Background: Autopsy series have shown that some elderly peopleremain with normal cognitive function during life despite havinghigh burdens of pathologic lesions associated with Alzheimerdisease (AD) at death. Understanding why these individuals showno cognitive decline, despite high AD pathologic burdens, maybe key to discovery of neuroprotective mechanisms.
Methods: A total of 36 subjects who on autopsy had Braak stageV or VI and moderate or frequent neuritic plaque scores basedon Consortium to Establish a Registry for Alzheimer's Disease(CERAD) standards were included. Twelve had normal cognitivefunction and 24 a diagnosis of AD before death. Demographiccharacteristics, clinical and pathologic data, as well as antemortembrain volumes were compared between the groups.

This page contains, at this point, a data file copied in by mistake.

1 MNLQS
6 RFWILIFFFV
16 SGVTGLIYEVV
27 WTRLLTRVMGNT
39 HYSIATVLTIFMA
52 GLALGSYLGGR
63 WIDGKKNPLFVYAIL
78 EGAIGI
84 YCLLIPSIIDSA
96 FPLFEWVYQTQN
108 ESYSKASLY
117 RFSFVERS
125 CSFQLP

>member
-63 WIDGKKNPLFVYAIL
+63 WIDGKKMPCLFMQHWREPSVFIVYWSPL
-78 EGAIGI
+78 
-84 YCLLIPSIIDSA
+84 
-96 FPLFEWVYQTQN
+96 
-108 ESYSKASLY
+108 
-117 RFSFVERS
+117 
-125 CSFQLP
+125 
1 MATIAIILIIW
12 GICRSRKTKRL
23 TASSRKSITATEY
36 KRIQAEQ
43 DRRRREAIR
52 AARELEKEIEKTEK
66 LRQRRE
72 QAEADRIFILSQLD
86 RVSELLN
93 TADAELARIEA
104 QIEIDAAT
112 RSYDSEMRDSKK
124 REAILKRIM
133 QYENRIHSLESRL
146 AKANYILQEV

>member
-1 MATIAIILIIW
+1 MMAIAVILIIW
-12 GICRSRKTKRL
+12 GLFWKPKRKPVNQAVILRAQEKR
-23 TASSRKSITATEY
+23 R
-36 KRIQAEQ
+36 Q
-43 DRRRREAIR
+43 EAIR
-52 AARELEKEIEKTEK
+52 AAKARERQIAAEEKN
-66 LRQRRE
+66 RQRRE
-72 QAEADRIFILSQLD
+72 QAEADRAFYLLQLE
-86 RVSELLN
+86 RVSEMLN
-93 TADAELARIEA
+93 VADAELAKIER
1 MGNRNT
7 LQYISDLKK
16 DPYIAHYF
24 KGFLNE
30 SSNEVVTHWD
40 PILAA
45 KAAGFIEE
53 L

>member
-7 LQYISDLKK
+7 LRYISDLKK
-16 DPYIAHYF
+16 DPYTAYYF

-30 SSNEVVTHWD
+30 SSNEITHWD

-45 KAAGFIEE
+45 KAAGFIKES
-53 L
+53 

Results: In multiple regression analysis, antemortem hippocampaland total brain volumes were significantly larger in the groupwith normal cognitive function after adjusting for gender, ageat MRI, time from MRI to death, Braak stage, CERAD neuriticplaque score, and overall presence of vascular disease.
Conclusion: Larger brain and hippocampal volumes were associatedwith preserved cognitive function during life despite a highburden of Alzheimer disease (AD) pathologic lesions at death.A better understanding of processes that lead to preservationof brain volume may provide important clues for the discoveryof mechanisms that protect the elderly from AD.